JULIAN – Two Julian teenagers, accused of starting the 850-acre Angel fire that destroyed one house and a large part of an Episcopal church retreat, will appear in court later this month for a preliminary hearing on felony charges of recklessly starting a fire.
If convicted, Francisco Javier Abarca, 19, and Mario J.W. DeLuca, 18, both of Julian, could also be held liable for the $3 million cost of fighting the September fire, officials say.
The blaze, caused by an illegal campfire, forced the evacuation of hundreds in the mountain town on Sept. 15. Seventeen buildings were destroyed at Camp Stevens, which was purchased in 1952 jointly by the Episcopal Dioceses of Los Angeles and San Diego.
Abarca and DeLuca are charged with a form of arson that does not require prosecutors to prove they intended to burn forest or buildings. If convicted, the teens face a maximum of three years in prison.
The arrests of Abarca and DeLuca in January were not publicized by authorities.
It appears to be under control now, but for a while there was concern for some 2,000 year old cypress trees being threatened by a fire in the Patagonia region of Argentina, according to Reuters.
BUENOS AIRES, Feb 28 (Reuters) – Firefighters battled forest fires in Argentina’s Patagonia region on Thursday, but thousand-year-old trees in a national park were not threatened by the flames, a provincial official said.
The fire, which government officials blamed on arsonists, started in the Alerces National Park, raising fears about damage to the park’s famous Patagonian cypress trees. The trees can live for 2,000 years or more, making some of them among the oldest living things on Earth.
“The national park is totally under control. There’s no fire and the firefighters are doing the ground maintenance work to make sure it doesn’t catch fire again,” provincial government spokesman Daniel Taito said by telephone.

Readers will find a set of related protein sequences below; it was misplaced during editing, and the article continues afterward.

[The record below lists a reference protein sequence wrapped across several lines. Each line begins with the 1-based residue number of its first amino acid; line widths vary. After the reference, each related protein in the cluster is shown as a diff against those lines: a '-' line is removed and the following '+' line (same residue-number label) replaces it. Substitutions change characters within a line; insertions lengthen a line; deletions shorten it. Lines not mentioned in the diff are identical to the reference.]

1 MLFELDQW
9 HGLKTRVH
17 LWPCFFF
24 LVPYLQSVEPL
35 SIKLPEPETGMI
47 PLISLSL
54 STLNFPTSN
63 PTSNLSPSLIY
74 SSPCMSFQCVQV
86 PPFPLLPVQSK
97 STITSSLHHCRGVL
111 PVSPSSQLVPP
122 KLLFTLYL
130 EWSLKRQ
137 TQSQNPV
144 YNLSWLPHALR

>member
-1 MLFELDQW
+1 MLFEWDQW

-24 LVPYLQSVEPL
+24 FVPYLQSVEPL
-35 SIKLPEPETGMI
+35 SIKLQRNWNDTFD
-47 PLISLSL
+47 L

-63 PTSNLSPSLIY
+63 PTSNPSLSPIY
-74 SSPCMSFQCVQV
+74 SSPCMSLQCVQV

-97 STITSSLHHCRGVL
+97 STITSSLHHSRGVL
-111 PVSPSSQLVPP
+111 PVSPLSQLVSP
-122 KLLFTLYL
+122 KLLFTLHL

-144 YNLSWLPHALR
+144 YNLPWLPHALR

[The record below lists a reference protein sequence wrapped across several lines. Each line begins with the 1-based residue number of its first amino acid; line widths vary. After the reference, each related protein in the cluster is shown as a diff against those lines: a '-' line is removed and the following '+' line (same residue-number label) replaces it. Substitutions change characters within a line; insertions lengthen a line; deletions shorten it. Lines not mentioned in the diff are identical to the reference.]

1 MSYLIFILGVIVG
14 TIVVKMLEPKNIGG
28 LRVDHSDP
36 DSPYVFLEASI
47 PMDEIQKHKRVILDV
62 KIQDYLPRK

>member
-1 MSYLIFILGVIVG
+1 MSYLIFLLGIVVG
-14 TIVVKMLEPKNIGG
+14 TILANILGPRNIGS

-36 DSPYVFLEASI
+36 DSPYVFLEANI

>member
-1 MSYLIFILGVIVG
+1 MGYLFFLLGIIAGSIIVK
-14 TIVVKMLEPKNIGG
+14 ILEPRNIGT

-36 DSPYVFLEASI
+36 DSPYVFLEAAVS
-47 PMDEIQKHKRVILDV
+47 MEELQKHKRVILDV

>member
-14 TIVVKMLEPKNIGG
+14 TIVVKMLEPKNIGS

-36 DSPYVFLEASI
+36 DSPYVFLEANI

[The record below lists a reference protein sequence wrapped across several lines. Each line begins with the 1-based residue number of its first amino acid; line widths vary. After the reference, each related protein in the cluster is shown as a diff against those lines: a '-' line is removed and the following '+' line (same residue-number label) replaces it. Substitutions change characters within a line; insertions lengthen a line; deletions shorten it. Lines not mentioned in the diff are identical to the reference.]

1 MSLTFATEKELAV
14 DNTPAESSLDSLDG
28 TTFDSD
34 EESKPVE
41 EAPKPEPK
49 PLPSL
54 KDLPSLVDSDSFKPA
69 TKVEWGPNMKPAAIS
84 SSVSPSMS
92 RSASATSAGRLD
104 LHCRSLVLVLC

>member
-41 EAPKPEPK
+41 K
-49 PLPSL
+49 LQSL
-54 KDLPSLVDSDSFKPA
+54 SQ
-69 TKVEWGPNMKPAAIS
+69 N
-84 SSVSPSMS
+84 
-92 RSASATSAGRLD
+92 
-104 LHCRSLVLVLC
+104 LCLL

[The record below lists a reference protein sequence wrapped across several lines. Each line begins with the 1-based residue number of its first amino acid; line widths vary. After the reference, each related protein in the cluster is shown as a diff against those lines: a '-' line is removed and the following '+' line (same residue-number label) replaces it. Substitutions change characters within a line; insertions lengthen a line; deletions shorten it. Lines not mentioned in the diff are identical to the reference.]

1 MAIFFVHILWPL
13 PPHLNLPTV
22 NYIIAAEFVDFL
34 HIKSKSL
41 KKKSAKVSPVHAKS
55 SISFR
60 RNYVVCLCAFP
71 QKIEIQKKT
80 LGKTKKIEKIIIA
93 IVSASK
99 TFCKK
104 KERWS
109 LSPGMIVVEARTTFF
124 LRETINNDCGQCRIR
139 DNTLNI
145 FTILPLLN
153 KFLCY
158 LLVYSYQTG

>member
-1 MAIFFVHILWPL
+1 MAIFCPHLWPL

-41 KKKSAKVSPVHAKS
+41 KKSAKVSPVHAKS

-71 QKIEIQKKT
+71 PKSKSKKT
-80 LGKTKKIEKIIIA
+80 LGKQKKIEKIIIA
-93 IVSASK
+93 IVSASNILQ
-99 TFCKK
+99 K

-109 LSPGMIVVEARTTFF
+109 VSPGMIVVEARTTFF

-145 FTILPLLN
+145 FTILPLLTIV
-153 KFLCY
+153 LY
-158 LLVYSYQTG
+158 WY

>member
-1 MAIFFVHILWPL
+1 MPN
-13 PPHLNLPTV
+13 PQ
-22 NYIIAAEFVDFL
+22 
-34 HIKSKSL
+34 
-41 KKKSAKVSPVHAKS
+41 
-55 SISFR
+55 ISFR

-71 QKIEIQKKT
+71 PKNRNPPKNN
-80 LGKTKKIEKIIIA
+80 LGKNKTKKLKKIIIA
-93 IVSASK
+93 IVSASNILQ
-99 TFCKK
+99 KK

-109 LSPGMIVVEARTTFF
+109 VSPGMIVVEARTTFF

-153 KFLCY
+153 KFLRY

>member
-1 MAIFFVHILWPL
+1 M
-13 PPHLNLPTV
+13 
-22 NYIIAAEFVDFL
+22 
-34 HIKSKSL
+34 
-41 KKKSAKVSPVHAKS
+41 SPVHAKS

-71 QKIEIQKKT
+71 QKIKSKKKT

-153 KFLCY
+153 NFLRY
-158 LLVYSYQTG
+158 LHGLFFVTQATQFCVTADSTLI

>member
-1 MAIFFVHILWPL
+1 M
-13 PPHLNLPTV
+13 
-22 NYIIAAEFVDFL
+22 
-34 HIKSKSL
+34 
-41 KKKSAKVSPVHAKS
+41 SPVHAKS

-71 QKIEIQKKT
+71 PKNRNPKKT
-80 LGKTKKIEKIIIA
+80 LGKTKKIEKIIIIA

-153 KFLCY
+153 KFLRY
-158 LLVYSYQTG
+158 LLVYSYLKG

However, he said the flames had ravaged some 7,400 acres (3,000 hectares) of mostly native woodland beyond the borders of the national park, which lies in the Andean region of Chubut province near the Chilean border.
Local officials ordered the few residents of the sparsely populated area to evacuate their homes.
Environment Secretary Romina Picolotti, who visited the scene, said action was being taken “to find the culprits of this arson.”
Three firefighters were injured in a vehicle accident in Texas, according to an AP story.
ROBERT LEE, Texas — Firefighters across West and Central Texas continued to battle wildfires Tuesday that burned at least 200,000 acres, injured several people and forced the temporary evacuation of the 1,500 residents of Robert Lee, an official with the Texas Forest Service said.
Fire officials were waiting for daylight Tuesday to assess the scope of one massive wildfire stretching across Sterling, Reagan and Irion counties in Central Texas that could be as large as 500,000 acres, said David Abernathy, an incident commander with the forest service. Airplanes will fly over the fire during daylight Tuesday to obtain more accurate mapping data, he said.
At one point the blaze moved so quickly — fueled by 50 mph winds — that flames were consuming an area the size of “a football field every minute,” Abernathy said.
Three firefighters were injured in Archer County when two fire trucks collided head on after one swerved around a car that pulled out into the road, Abernathy said. One of the firefighters was airlifted to an area hospital, an Archer County dispatcher said. He survived but his condition was unknown.
Yesterday a federal jury convicted a homeless man, Steven Emory Butcher, of starting the Day Fire, which in 2006 burned over 160,000 acres in the Los Padres National Forest. The charges included willfully setting debris on fire in the forest and allowing a fire to escape from his control. The same jury also found him guilty of causing the 2002 Ellis Fire that burned about 70 acres in the same area.
The 49-year-old man faces up to 11 1/2 years in prison. The fire started in a remote area where Butcher camped for part of the year. It burned for four weeks through 254 square miles of chaparral and scattered pines in and around the Sespe Wilderness, a remote area with steep and rugged terrain. It destroyed 11 structures. The costs for suppression were over $73 million.
Strong winds in Texas, at times over 50 mph, have contributed to the spread of many fires. The state has put half the counties, 152 of them, under a burn ban. They have Chinook and Blackhawk helicopters on standby.